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On Guadalcanal and New Georgia

On Guadalcanal and New Georgia

Shortly before Padre Taylor left Fiji for Espiritu Santo, Father Ainsworth4 was posted to Guadalcanal to look after the Roman Catholics in the forward area. He had previously started on a tour of the Pacific at the end of 1942, but as a result of an accident in New Caledonia had been forced to return by hospital ship to New Zealand. On arrival at Guadalcanal he found, as did all chaplains in the forward area in the early days, that his facilities were strictly limited. No tents suitable for services were available and no provision was made for transport, which was essential as RNZAF units were scattered over a distance of twelve miles. At first he used American chapels for Sunday services and a small tent for weekday Mass and evening meetings. The transport problem he solved by acquiring a jeep for his own use and he also obtained permission from the Americans to fly a Piper reconnaissance aircraft.

Father Ainsworth shared all the difficulties and discomforts of the squadrons—not the least of which were the air raids which were frequent at Guadalcanal at that time—and he spent most of his days among the men working on the landing strips. As the only RNZAF chaplain on the island for some months, he looked after men of all creeds in other than strictly denominational matters. To many of them he was already well known, as most of the aircrew had passed through the Initial Training Wing at Levin when he was stationed there.

In October 1943 two New Zealand fighter squadrons moved forward to Ondonga, on New Georgia. A month later, Father Ains- page 168 worth, who had been doing a tour of the rear areas in the Pacific, joined them there. The New Zealand units had been the first to occupy the airfield, which was in territory that had only recently been taken from the Japanese. At the time he arrived they were engaged, with American squadrons which had joined them, in providing daily cover for the forces that had landed at Torokina, on Bougainville. All ranks, ground staff and aircrew, worked strenuously, the maintenance crews often working through the whole night to have aircraft ready to fly at daybreak.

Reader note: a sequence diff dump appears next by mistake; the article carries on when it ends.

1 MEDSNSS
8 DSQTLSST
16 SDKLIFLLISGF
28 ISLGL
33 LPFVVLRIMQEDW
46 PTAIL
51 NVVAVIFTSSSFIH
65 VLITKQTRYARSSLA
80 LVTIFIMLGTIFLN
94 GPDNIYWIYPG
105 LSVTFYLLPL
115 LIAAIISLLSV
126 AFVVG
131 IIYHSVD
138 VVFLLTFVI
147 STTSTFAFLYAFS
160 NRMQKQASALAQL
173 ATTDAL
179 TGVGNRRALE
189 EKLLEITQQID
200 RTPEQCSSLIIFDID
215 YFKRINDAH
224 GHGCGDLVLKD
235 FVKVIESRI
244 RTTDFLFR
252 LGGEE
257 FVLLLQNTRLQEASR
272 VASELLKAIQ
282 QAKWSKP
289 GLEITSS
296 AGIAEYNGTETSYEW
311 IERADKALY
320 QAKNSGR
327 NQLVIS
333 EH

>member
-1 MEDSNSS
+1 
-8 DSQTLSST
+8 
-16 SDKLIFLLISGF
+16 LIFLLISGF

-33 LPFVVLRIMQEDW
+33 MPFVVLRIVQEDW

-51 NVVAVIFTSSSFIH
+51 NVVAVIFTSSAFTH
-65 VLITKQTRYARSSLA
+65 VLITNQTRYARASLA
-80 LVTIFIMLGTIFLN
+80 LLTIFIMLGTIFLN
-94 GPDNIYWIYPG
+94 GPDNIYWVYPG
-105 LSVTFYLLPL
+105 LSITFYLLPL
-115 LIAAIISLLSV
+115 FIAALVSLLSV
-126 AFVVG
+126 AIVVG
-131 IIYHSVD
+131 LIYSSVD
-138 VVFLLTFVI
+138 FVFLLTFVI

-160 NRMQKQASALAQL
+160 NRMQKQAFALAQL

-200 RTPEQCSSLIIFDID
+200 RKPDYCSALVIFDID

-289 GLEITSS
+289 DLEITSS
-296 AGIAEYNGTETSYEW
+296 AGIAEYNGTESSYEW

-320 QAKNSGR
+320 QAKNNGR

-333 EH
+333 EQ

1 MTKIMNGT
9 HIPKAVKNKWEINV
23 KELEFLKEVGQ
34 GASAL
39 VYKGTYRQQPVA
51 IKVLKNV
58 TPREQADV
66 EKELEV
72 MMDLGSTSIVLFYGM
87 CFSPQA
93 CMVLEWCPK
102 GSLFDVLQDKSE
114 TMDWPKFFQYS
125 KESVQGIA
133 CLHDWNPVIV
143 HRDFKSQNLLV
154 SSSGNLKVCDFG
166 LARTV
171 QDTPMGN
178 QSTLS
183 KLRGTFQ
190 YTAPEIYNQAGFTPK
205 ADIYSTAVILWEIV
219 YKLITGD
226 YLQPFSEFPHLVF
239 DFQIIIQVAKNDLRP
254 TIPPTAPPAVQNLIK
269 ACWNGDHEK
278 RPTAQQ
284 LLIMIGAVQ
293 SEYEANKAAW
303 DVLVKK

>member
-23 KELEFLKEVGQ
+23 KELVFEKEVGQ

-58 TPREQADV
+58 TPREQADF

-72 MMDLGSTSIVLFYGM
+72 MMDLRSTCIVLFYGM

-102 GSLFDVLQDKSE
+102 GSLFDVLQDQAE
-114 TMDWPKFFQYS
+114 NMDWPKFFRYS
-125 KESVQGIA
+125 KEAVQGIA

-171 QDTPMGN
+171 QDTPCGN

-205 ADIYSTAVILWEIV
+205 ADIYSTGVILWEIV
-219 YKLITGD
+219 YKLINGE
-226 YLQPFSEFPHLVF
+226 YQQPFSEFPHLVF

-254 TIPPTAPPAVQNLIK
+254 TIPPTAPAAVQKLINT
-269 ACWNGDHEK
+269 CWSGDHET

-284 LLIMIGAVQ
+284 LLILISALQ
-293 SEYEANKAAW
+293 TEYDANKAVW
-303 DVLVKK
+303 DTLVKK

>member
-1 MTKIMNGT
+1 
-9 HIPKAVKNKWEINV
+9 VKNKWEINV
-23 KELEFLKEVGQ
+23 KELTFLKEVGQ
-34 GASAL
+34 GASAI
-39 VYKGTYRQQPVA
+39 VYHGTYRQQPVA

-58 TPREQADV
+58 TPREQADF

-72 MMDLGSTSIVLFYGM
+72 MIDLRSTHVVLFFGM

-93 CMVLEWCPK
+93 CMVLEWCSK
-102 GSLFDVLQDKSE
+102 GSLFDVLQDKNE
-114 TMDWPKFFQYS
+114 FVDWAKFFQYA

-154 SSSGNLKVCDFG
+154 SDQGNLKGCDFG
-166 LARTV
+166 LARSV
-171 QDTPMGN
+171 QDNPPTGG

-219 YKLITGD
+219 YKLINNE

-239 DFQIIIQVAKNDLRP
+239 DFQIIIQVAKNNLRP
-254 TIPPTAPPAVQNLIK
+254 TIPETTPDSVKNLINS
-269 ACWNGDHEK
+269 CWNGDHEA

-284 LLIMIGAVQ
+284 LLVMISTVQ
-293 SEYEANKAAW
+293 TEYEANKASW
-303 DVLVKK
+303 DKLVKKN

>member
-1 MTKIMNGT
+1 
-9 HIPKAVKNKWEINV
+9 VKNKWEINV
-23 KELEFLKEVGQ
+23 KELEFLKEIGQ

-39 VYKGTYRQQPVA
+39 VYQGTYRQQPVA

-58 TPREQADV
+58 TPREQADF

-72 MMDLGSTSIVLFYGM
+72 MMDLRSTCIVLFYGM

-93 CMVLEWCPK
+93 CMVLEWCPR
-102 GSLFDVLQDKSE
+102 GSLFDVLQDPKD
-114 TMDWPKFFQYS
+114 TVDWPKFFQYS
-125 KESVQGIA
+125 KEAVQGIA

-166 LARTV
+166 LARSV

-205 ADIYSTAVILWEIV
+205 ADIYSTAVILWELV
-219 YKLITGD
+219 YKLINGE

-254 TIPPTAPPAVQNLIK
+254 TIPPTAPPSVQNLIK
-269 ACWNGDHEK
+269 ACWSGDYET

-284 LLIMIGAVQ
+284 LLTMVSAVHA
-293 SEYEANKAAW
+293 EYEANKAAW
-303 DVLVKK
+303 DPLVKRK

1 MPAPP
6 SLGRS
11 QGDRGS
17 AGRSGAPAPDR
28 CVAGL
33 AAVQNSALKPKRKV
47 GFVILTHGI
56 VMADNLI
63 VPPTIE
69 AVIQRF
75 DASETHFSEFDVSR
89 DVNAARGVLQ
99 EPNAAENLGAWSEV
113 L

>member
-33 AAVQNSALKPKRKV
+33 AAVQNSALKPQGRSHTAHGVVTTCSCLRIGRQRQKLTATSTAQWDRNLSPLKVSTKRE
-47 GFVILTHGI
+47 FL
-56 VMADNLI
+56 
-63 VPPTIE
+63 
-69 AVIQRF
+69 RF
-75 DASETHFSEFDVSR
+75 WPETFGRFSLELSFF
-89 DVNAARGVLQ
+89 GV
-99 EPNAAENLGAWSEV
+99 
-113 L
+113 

The chaplain was a welcome figure in the pilots' mess and among the ground crews working on the airstrip—a never-failing supplier of encouragement, cigarettes, and chewing gum. In his clerical rôle he endeavoured to follow the precept of St. Paul, in being ‘all things to all men’, helping those of all creeds as far as was possible without interfering with individual religious beliefs. Besides his duties with the RNZAF, he ministered to American Roman Catholic personnel stationed at Ondonga. Two American chaplains, Padres Wilder and Burcham, also took a friendly interest in the New Zealanders and ministered to them as opportunity offered.